"I was looking forward to going for three in a row, but it's amazing how quickly things have changed,” he said. "The situation is no longer about golf. It's about worrying about people's safety, people's health and the economic impact of that.”

Ranked 24th in the world, Casey is currently outside the qualifying berths for what would be a fifth Ryder Cup. "The excitement when we do get back will be brilliant. People will be craving golf and I know I will be craving golf and looking forward to getting back out there."

So what should happen? The PGA Tour season is due to end in August at the Tour Championship, with the 2020-21 season scheduled to kick off almost immediately. That is clearly no longer going to happen. The Tour Championship is due to be played from August 27-30.

And no matter how much we enjoy the Ryder Cup and look forward to watching our brave boys give the Americans a hiding, the majors are clearly more important. The Ryder Cup is due to be played at Whistling Straits from September 25-27. If it is cancelled it would immediately free up a week for one of the three American majors and the most likely one to be slotted in at that point would be The Masters, if only because the weather at Augusta will still be warm and sunny at that time of year.

If we assume that The Open is the most likely of the four majors to still go ahead, that leaves us with the US Open and US PGA Championship. So what about staging the US PGA Championship the week after the Tour Championship, from September 3-6, then give the players a week off before holding the US Open from September 17-20. Just imagine the excitement that would be generated by having three majors in one month.

There is one complication in all of this. September is a busy month on the European Tour, with the European Open, BMW PGA Championship and KLM Open all scheduled to be played. Clearly, the European Tour would be reluctant to cancel the PGA Championship, which is its flagship event and is due to be played from September 10-13. Is it reasonable to expect the likes of Fleetwood, Rory McIlroy and Jon Rahm to fly in from America, play at Wentworth and then fly back out again for the US Open? 

Why not? This is precisely what most American golfers do when they play in The Open, spending just a week in Britain before heading back across the Atlantic.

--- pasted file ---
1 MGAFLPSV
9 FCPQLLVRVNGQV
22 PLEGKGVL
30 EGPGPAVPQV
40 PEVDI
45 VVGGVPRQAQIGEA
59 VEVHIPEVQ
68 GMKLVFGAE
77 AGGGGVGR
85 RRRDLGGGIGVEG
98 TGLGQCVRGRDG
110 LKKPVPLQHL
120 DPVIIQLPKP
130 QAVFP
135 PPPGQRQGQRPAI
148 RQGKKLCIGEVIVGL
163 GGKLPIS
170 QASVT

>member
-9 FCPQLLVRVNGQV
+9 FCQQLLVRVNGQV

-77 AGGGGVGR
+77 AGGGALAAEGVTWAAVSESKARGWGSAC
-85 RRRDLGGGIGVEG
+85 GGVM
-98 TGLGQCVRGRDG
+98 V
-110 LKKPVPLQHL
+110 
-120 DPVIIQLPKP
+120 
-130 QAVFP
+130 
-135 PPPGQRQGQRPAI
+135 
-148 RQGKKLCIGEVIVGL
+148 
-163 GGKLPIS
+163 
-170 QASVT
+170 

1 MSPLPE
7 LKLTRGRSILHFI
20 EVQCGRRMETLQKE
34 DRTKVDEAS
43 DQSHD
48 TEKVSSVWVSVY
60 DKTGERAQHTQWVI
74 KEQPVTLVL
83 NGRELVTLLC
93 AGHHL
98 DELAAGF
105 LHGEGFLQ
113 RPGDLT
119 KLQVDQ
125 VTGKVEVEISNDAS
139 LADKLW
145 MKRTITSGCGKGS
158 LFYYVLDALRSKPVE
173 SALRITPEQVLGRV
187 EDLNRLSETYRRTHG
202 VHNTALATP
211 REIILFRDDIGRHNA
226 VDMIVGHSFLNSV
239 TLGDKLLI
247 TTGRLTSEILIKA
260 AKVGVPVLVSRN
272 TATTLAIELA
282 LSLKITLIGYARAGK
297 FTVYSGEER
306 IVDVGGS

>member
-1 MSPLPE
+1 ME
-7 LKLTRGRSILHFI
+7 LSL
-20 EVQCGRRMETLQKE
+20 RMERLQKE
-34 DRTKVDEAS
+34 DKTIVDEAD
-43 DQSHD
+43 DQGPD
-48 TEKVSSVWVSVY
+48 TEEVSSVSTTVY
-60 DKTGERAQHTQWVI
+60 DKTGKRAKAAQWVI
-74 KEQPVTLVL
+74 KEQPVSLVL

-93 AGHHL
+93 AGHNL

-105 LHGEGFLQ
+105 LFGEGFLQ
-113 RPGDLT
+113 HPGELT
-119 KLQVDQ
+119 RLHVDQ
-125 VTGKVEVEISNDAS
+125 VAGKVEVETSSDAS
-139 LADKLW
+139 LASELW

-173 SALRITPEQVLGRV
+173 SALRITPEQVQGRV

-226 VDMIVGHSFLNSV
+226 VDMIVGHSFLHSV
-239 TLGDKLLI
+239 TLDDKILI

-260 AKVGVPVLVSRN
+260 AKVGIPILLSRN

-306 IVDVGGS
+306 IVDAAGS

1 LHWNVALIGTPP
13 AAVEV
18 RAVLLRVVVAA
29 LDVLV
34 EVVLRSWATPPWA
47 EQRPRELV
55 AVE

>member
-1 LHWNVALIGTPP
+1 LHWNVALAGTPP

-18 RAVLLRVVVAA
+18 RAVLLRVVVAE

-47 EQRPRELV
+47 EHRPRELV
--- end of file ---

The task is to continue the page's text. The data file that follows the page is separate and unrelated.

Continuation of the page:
There are no easy answers, and it may well be that we end up having to live without the majors in 2020. 

For the record, if the Ryder Cup were to be played tomorrow, these are the players who currently sit in the automatic qualification places:

Europe:

Tommy Fleetwood (Eng)

Jon Rahm (Spa)

Rory McIlroy (NI)

Victor Perez (Fra)

Tyrrell Hatton (Eng)

Matthew Fitzpatrick (Eng)

Danny Willett (Eng)

Lee Westwood (Eng)

Bernd Weisberger (Aus)

Harrington has three captain’s picks, which would allow him to select three from Justin Rose (Eng), Casey (Eng), McDowell (NI), Shane Lowry (Ire), Ian Poulter (Eng) and Henrik Stenson (Swe). It means that we could see a team featuring eight Englishmen.

USA: 

Brooks Koepka

Dustin Johnson

Patrick Reed

Gary Woodland

Xander Schaufelle

Webb Simpson

Justin Thomas 

Tiger Woods

There are four captain’s picks and the players who occupy the next four positions are:

Tony Finau

Matt Kuchar

Bryson DeChambeau

Patrick Cantlay

As things stand, there is little doubt that the advantage would stand with the USA. It is difficult to see how US captain Steve Stricker could possibly field a stronger team.


The Ryder Cup is unlike any other tournament in golf and the atmosphere is something that every golf fan should experience. The experts at Golfbreaks.com can help with all aspects of your Ryder Cup experience, from accommodation and ticket packages to hospitality and travel and playing some of the fantastic nearby courses.